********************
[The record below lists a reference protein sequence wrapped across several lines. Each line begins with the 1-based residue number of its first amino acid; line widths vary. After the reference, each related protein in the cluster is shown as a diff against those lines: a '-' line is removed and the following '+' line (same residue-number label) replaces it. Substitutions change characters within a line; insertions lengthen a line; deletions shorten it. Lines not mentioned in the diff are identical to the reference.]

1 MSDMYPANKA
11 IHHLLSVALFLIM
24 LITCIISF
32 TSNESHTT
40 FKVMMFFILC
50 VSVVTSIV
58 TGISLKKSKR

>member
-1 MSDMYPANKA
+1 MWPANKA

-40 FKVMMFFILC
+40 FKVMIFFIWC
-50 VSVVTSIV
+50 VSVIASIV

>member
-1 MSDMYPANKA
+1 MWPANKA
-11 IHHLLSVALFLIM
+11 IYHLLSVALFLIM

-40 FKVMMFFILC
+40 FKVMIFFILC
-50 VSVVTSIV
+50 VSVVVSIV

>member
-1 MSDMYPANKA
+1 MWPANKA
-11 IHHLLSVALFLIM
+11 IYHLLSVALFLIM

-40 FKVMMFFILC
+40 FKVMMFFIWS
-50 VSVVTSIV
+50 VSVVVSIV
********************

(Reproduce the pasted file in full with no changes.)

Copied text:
[The record below lists a reference protein sequence wrapped across several lines. Each line begins with the 1-based residue number of its first amino acid; line widths vary. After the reference, each related protein in the cluster is shown as a diff against those lines: a '-' line is removed and the following '+' line (same residue-number label) replaces it. Substitutions change characters within a line; insertions lengthen a line; deletions shorten it. Lines not mentioned in the diff are identical to the reference.]

1 MSDMYPANKA
11 IHHLLSVALFLIM
24 LITCIISF
32 TSNESHTT
40 FKVMMFFILC
50 VSVVTSIV
58 TGISLKKSKR

>member
-1 MSDMYPANKA
+1 MWPANKA

-40 FKVMMFFILC
+40 FKVMIFFIWC
-50 VSVVTSIV
+50 VSVIASIV

>member
-1 MSDMYPANKA
+1 MWPANKA
-11 IHHLLSVALFLIM
+11 IYHLLSVALFLIM

-40 FKVMMFFILC
+40 FKVMIFFILC
-50 VSVVTSIV
+50 VSVVVSIV

>member
-1 MSDMYPANKA
+1 MWPANKA
-11 IHHLLSVALFLIM
+11 IYHLLSVALFLIM

-40 FKVMMFFILC
+40 FKVMMFFIWS
-50 VSVVTSIV
+50 VSVVVSIV